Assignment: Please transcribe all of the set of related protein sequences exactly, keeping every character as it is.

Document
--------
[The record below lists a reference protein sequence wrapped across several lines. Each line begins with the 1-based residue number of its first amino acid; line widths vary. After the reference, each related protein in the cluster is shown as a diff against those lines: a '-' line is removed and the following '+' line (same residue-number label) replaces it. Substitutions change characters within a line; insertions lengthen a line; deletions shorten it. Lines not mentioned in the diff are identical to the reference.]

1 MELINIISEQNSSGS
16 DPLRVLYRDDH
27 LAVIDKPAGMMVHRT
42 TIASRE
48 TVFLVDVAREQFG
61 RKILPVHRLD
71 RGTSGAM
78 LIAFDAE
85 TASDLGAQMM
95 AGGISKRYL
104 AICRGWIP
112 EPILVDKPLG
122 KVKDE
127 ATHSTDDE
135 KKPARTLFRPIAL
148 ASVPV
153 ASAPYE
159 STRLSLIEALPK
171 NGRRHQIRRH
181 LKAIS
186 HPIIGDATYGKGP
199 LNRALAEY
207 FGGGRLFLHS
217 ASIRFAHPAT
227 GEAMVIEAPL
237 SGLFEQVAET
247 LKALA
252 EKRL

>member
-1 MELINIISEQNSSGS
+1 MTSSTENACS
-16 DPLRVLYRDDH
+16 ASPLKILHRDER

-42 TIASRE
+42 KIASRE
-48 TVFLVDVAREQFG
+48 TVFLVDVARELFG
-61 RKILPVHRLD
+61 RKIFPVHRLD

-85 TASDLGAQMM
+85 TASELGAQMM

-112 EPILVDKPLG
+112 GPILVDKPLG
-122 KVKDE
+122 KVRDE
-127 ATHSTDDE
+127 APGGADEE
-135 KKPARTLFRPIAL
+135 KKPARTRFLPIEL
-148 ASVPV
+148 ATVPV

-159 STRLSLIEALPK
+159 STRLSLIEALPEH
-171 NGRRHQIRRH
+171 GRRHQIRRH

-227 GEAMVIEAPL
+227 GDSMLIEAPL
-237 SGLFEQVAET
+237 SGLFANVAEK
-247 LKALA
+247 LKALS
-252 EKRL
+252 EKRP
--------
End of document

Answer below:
[The record below lists a reference protein sequence wrapped across several lines. Each line begins with the 1-based residue number of its first amino acid; line widths vary. After the reference, each related protein in the cluster is shown as a diff against those lines: a '-' line is removed and the following '+' line (same residue-number label) replaces it. Substitutions change characters within a line; insertions lengthen a line; deletions shorten it. Lines not mentioned in the diff are identical to the reference.]

1 MELINIISEQNSSGS
16 DPLRVLYRDDH
27 LAVIDKPAGMMVHRT
42 TIASRE
48 TVFLVDVAREQFG
61 RKILPVHRLD
71 RGTSGAM
78 LIAFDAE
85 TASDLGAQMM
95 AGGISKRYL
104 AICRGWIP
112 EPILVDKPLG
122 KVKDE
127 ATHSTDDE
135 KKPARTLFRPIAL
148 ASVPV
153 ASAPYE
159 STRLSLIEALPK
171 NGRRHQIRRH
181 LKAIS
186 HPIIGDATYGKGP
199 LNRALAEY
207 FGGGRLFLHS
217 ASIRFAHPAT
227 GEAMVIEAPL
237 SGLFEQVAET
247 LKALA
252 EKRL

>member
-1 MELINIISEQNSSGS
+1 MTSSTENACS
-16 DPLRVLYRDDH
+16 ASPLKILHRDER

-42 TIASRE
+42 KIASRE
-48 TVFLVDVAREQFG
+48 TVFLVDVARELFG
-61 RKILPVHRLD
+61 RKIFPVHRLD

-85 TASDLGAQMM
+85 TASELGAQMM

-112 EPILVDKPLG
+112 GPILVDKPLG
-122 KVKDE
+122 KVRDE
-127 ATHSTDDE
+127 APGGADEE
-135 KKPARTLFRPIAL
+135 KKPARTRFLPIEL
-148 ASVPV
+148 ATVPV

-159 STRLSLIEALPK
+159 STRLSLIEALPEH
-171 NGRRHQIRRH
+171 GRRHQIRRH

-227 GEAMVIEAPL
+227 GDSMLIEAPL
-237 SGLFEQVAET
+237 SGLFANVAEK
-247 LKALA
+247 LKALS
-252 EKRL
+252 EKRP